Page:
Genetically dissociated components of working memory: evidence from Down's and Williams syndrome

C Jarrold, Alan Baddeley, A K Hewes

Research output: Contribution to journalArticlepeer-review


Wang and Bellugi [J clin exp Neuropsychol 1994;16:317 22] have suggested that Down's and Williams syndrome might be associated with specific and contrasting working memory deficits; with impaired verbal short-term memory in Down's syndrome, and a visuo-spatial short-term memory deficit in Williams syndrome. In two studies we examine whether these apparent deficits might simply be a consequence of the general pattern of learning difficulties associated with these disorders. Experiment 1 compared verbal and visuo-spatial short-term memory abilities in these groups, using analysis of covariance to control for mental age differences. In Experiment 2 individuals with Williams syndrome were matched to control groups for non-verbal mental age, and the short-term memory abilities of these matched groups were compared. The results of both experiments are broadly consistent with those reported by Wang and Bellugi, and support the view that working memory can be dissociated into separate subsystems.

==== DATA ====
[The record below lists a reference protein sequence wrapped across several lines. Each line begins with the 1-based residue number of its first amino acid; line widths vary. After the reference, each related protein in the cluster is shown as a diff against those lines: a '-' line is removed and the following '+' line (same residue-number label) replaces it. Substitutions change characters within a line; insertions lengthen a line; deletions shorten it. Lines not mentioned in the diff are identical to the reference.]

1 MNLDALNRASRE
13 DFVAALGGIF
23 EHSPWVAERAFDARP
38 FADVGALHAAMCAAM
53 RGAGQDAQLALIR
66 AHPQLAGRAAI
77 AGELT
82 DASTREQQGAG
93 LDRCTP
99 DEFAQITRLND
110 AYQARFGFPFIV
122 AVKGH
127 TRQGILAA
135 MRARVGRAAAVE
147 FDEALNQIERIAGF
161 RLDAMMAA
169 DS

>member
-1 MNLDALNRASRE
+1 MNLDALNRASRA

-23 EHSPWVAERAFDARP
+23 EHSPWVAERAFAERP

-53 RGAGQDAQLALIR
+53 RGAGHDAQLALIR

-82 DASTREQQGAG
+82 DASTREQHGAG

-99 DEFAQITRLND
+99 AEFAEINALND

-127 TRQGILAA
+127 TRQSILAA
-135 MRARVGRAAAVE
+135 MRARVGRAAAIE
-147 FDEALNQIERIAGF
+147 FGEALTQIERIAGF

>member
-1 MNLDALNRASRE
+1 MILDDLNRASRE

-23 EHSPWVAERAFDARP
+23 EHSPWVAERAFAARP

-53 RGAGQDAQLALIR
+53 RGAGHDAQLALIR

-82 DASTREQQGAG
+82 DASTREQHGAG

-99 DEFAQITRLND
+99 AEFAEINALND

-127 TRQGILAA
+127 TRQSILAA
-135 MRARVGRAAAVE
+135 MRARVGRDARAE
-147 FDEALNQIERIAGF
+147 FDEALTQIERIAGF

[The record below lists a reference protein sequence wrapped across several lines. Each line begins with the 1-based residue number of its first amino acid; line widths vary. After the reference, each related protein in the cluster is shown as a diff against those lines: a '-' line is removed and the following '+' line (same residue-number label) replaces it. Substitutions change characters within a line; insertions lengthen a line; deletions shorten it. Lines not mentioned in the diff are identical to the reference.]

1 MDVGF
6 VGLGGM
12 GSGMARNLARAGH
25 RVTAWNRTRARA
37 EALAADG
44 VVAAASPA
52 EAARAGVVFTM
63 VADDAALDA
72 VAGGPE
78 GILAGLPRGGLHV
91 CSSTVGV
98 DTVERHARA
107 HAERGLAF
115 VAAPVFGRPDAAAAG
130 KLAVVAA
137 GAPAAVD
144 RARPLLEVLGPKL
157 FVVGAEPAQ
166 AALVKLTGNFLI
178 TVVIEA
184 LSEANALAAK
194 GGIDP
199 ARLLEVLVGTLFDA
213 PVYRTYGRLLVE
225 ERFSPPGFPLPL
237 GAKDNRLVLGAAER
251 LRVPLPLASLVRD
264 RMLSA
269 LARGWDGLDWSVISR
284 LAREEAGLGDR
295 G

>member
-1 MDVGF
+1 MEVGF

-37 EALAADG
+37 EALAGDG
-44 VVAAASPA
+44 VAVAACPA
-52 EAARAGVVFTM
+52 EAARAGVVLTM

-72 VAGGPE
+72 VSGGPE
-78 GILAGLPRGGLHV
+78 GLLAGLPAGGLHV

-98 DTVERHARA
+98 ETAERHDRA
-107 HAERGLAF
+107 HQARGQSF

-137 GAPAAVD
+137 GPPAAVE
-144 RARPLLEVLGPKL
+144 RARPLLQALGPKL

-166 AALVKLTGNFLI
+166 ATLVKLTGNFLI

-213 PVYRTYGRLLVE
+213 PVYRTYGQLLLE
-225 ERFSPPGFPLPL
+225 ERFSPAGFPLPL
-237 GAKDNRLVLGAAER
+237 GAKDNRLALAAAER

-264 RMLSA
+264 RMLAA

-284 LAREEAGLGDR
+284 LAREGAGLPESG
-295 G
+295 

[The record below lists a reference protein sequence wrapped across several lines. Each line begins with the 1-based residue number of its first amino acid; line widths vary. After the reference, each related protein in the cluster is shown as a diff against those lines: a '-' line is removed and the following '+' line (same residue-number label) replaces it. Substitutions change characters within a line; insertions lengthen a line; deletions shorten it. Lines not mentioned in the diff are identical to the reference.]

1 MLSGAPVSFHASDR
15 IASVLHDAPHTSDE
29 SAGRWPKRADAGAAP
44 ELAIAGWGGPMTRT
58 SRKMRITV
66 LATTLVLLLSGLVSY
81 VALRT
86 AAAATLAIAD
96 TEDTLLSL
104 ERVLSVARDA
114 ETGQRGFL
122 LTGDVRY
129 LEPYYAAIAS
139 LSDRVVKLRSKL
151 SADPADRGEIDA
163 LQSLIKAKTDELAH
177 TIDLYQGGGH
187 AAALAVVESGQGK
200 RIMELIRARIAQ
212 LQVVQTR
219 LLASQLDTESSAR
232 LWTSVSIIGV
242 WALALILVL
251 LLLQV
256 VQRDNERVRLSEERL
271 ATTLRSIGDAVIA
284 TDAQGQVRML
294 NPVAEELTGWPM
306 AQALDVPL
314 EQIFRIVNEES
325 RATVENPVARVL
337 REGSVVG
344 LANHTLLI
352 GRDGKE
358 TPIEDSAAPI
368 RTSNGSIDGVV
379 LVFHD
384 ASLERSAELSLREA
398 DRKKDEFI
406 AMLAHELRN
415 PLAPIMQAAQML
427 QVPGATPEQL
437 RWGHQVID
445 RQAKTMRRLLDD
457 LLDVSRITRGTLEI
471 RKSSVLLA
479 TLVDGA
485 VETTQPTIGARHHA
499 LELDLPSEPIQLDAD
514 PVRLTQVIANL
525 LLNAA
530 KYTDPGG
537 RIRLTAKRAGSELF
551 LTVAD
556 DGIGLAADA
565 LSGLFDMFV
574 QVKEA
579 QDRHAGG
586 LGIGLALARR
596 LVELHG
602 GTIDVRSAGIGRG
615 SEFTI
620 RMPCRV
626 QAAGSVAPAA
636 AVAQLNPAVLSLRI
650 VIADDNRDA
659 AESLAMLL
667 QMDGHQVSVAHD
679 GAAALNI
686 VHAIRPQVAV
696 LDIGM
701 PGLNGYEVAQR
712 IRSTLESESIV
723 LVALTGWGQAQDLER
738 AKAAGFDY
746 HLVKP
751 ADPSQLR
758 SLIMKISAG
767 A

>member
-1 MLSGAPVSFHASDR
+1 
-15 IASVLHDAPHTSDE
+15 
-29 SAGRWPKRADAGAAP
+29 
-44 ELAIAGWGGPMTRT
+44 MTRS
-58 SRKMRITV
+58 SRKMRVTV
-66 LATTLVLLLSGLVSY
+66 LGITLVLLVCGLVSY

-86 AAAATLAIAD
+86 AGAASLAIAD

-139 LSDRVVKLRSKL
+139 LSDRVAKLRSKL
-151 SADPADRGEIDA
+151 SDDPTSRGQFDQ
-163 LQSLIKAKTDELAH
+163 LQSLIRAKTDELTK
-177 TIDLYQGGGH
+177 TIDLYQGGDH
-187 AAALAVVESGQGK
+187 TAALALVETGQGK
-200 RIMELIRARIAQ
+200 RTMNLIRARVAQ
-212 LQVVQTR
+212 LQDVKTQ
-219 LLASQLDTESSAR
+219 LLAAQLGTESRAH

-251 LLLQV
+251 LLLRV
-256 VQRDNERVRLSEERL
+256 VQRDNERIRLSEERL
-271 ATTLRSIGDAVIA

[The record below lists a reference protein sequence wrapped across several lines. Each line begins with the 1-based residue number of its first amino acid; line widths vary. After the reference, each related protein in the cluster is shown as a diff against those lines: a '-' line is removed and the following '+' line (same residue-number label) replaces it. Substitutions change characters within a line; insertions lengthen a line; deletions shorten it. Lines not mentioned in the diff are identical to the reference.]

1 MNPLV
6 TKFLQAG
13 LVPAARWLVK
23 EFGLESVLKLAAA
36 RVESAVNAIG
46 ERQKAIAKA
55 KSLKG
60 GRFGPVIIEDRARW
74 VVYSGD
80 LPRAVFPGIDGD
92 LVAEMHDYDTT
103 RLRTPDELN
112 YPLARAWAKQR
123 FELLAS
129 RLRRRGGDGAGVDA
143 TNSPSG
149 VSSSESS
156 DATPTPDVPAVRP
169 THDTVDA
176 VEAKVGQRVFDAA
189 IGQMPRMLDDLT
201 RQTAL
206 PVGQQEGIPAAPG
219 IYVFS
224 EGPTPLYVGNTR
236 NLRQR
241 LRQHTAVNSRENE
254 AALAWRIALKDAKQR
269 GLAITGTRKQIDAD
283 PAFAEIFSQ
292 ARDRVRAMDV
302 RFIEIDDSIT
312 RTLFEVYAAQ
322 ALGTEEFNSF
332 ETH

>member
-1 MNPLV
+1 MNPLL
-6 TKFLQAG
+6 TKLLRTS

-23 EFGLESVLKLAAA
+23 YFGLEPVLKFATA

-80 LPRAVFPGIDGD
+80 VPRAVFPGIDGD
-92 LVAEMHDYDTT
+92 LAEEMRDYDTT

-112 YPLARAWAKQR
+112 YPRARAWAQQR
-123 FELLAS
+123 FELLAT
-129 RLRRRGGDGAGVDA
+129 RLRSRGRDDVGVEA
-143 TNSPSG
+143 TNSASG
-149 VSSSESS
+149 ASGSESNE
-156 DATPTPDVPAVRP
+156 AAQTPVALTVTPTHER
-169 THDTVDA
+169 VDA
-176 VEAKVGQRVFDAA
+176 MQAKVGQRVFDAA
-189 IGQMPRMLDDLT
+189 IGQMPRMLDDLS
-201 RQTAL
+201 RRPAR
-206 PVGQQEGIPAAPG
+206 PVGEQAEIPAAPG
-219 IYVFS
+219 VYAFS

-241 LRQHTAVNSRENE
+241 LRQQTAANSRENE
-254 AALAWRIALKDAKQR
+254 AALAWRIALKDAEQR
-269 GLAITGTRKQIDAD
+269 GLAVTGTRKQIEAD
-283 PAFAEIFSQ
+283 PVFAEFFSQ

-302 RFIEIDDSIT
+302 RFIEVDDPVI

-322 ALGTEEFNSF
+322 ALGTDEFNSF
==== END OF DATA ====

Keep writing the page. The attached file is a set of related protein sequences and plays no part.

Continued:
Original languageEnglish
Pages (from-to)637-51
Number of pages15
Issue number6
Publication statusPublished - 1999


  • Adolescent
  • Adult
  • Analysis of Variance
  • Attention
  • Case-Control Studies
  • Child
  • Chromosomes, Human, Pair 21
  • Chromosomes, Human, Pair 7
  • Down Syndrome
  • Humans
  • Intelligence
  • Learning Disorders
  • Memory Disorders
  • Memory, Short-Term
  • Space Perception
  • Verbal Behavior
  • Williams Syndrome

Cite this